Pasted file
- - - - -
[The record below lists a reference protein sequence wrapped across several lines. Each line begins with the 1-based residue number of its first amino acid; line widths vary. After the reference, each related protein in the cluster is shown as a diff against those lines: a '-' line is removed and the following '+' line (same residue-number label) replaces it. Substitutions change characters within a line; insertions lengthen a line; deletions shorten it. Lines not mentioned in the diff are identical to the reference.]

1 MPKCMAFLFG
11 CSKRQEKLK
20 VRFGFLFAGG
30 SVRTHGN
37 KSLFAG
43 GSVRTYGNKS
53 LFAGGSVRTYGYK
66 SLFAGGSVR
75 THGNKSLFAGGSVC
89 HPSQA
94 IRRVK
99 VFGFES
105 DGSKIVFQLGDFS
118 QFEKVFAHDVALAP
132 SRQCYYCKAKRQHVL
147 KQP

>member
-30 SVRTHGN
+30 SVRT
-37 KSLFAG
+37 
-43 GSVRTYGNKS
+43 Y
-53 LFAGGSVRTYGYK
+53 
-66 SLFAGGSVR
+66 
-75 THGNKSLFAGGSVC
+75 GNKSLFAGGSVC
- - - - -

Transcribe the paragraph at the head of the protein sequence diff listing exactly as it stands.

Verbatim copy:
[The record below lists a reference protein sequence wrapped across several lines. Each line begins with the 1-based residue number of its first amino acid; line widths vary. After the reference, each related protein in the cluster is shown as a diff against those lines: a '-' line is removed and the following '+' line (same residue-number label) replaces it. Substitutions change characters within a line; insertions lengthen a line; deletions shorten it. Lines not mentioned in the diff are identical to the reference.]